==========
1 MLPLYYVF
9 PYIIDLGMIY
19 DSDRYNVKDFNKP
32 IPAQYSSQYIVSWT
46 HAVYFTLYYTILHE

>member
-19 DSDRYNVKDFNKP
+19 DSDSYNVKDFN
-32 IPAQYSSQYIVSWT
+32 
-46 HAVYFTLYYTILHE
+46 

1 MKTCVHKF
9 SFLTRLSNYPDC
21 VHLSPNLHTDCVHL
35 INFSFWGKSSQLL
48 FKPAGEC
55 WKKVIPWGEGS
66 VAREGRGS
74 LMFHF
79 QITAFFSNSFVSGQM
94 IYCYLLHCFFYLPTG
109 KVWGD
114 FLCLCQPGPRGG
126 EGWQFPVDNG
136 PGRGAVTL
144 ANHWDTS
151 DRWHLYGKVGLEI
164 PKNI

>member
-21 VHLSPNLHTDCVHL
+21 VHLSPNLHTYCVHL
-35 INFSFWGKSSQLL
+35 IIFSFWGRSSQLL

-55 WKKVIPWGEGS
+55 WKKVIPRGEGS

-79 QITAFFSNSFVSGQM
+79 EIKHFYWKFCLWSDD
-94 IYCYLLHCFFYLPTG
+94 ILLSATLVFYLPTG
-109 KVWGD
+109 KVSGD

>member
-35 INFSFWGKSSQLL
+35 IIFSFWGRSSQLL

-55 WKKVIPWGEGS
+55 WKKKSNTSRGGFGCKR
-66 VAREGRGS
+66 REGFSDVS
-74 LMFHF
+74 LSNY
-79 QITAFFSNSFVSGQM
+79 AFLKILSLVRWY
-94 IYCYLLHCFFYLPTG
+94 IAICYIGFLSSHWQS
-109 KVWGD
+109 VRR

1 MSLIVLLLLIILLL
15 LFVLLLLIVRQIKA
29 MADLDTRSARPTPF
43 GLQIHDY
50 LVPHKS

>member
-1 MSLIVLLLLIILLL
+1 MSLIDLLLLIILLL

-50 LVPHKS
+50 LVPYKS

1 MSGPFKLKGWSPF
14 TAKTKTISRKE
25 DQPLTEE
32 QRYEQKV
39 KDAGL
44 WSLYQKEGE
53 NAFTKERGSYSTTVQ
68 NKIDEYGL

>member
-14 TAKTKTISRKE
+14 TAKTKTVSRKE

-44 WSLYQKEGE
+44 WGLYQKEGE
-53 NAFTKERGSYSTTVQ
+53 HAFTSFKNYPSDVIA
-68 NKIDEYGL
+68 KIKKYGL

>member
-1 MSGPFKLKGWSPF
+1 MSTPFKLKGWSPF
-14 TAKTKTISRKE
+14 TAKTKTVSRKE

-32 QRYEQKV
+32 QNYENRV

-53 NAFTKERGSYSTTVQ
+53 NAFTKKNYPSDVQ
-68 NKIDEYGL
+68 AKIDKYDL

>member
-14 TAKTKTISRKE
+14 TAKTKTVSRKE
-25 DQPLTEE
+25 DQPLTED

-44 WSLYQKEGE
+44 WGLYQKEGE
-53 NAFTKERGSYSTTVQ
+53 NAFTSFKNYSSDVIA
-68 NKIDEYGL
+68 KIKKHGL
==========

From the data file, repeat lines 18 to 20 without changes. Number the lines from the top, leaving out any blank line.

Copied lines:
55 WKKVIPWGEGS
66 VAREGRGS
74 LMFHF